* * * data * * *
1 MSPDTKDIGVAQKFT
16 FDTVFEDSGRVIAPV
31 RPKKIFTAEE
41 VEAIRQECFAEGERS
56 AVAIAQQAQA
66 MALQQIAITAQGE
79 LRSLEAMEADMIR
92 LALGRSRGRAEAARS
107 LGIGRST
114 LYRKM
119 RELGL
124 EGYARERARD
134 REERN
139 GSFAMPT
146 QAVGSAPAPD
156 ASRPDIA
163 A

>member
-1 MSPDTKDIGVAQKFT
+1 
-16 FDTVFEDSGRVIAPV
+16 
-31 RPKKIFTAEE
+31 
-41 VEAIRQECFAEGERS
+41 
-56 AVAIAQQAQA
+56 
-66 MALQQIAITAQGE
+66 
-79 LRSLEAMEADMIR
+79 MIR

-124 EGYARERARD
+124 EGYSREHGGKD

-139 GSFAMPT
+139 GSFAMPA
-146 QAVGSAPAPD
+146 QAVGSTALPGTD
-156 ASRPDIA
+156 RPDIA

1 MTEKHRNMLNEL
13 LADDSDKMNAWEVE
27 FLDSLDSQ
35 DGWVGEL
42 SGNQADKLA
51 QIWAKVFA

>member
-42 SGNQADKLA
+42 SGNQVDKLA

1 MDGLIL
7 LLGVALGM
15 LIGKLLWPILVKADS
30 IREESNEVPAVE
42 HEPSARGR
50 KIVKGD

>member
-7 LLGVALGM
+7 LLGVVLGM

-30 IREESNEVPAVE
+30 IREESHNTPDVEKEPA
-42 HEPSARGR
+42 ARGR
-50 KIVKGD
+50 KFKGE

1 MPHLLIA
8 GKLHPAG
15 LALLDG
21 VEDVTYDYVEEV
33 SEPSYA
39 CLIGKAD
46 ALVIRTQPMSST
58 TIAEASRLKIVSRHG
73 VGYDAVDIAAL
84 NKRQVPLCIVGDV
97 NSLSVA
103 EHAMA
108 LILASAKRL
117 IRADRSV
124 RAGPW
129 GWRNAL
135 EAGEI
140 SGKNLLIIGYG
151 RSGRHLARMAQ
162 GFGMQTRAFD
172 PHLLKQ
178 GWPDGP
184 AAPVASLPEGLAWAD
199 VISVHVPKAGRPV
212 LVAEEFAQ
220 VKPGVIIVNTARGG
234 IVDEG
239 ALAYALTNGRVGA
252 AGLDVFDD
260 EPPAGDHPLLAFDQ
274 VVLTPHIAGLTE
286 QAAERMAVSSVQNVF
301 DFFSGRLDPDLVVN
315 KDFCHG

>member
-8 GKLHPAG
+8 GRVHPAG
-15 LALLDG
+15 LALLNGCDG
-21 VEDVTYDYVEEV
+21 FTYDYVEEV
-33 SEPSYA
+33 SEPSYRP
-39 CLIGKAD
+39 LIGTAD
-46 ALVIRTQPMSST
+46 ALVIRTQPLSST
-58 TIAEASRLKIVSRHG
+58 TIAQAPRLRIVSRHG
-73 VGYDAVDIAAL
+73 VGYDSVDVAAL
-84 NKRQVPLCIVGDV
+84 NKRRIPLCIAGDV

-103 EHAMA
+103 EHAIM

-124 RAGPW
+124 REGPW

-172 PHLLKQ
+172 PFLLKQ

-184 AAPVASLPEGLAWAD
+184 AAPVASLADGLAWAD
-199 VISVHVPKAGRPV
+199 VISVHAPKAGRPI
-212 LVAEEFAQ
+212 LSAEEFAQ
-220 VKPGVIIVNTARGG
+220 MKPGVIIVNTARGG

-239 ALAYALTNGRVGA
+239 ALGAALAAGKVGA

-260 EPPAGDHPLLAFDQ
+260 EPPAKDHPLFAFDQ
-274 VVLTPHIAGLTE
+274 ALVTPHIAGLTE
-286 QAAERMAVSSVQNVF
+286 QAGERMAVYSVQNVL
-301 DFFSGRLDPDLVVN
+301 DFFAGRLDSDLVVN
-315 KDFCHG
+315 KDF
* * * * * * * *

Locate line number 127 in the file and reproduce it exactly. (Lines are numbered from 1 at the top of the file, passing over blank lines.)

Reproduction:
+199 VISVHAPKAGRPI